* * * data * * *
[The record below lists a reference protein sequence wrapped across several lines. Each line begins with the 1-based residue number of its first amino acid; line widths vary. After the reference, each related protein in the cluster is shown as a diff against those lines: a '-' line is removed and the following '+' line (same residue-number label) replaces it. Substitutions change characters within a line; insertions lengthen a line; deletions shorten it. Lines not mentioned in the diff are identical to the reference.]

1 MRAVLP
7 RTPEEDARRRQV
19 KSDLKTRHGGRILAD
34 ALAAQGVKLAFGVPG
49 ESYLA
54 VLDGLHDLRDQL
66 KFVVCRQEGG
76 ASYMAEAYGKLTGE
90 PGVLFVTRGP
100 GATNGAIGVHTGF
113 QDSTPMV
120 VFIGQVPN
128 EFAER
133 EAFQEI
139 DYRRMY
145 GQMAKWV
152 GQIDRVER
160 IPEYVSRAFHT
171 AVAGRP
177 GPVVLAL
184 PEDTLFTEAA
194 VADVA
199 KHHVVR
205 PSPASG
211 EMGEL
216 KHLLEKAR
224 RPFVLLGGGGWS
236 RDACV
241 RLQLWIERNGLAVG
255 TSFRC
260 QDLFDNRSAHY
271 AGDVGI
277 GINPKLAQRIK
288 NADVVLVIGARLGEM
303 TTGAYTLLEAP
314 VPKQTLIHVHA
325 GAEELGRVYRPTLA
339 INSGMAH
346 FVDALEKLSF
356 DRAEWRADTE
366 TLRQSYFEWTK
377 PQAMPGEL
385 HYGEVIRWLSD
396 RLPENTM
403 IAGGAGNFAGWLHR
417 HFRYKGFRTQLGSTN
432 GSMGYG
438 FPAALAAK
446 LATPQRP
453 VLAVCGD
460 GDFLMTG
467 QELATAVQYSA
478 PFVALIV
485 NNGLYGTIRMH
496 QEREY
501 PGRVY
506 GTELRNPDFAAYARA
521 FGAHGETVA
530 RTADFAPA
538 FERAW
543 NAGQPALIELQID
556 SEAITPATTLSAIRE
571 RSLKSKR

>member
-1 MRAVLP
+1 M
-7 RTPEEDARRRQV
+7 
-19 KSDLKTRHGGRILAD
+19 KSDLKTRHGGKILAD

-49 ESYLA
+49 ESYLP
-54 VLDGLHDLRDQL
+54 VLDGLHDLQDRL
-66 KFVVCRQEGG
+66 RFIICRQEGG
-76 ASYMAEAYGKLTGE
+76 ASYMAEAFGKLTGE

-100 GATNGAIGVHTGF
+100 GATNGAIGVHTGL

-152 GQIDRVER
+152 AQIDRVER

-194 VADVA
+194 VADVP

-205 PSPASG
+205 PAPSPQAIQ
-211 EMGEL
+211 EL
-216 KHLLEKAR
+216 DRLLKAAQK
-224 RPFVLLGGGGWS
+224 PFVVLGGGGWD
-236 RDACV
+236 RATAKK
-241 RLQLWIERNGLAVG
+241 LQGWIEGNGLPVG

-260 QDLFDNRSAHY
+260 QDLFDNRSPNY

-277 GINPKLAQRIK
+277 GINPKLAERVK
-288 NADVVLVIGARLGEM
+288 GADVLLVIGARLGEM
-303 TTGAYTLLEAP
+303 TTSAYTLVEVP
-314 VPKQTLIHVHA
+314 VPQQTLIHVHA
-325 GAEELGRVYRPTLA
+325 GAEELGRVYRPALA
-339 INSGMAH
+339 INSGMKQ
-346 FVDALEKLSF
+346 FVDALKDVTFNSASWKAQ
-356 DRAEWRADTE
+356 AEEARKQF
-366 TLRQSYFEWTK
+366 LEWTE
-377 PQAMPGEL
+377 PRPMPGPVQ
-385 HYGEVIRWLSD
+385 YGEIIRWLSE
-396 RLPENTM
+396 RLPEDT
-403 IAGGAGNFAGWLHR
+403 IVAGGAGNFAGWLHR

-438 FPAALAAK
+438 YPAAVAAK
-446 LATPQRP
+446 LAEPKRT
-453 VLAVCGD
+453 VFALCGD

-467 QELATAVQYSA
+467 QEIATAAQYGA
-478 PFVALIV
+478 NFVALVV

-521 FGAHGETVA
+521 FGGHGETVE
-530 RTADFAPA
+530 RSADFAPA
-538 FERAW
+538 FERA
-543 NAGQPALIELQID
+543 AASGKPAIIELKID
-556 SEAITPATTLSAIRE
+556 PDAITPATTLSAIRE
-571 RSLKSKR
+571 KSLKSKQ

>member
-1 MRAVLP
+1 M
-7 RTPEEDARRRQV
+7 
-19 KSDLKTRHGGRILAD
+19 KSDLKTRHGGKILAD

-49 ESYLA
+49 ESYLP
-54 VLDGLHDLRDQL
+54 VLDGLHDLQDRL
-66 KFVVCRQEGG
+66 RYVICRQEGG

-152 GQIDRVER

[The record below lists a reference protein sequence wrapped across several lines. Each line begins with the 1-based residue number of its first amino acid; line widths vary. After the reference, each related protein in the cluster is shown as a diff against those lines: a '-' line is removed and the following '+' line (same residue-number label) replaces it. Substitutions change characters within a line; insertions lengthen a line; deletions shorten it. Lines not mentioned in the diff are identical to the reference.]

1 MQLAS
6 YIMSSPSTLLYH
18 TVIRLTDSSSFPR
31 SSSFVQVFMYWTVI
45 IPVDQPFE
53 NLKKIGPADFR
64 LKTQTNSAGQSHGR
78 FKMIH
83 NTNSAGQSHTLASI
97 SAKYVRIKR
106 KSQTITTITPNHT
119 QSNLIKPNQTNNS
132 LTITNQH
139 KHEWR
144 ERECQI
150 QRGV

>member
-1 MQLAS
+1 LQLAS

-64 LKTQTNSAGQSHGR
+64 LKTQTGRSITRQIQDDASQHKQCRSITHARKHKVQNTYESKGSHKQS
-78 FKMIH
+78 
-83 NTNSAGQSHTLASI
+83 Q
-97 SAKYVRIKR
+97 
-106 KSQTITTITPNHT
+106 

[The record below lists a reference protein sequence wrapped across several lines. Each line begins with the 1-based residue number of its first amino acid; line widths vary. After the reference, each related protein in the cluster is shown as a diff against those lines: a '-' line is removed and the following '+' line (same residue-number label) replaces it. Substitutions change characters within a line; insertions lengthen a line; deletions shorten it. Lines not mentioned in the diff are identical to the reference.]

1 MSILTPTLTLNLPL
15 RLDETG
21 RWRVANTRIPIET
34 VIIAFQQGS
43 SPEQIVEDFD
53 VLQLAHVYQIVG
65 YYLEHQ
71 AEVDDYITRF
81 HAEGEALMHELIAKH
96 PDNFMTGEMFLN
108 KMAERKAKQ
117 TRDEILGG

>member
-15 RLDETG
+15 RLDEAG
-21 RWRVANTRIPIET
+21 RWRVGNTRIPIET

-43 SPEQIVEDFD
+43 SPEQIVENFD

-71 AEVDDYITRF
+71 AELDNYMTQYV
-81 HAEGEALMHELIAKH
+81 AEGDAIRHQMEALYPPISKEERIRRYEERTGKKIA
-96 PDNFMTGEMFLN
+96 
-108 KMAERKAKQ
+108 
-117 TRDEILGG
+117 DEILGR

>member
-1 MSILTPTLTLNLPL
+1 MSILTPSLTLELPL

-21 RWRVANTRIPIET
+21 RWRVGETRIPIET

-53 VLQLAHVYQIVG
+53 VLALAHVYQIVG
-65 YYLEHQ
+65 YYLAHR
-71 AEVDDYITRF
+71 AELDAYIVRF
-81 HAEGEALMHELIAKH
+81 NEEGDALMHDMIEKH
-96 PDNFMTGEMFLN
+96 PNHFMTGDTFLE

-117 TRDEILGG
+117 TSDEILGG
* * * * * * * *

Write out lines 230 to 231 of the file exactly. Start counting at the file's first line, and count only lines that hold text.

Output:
+65 YYLAHR
-71 AEVDDYITRF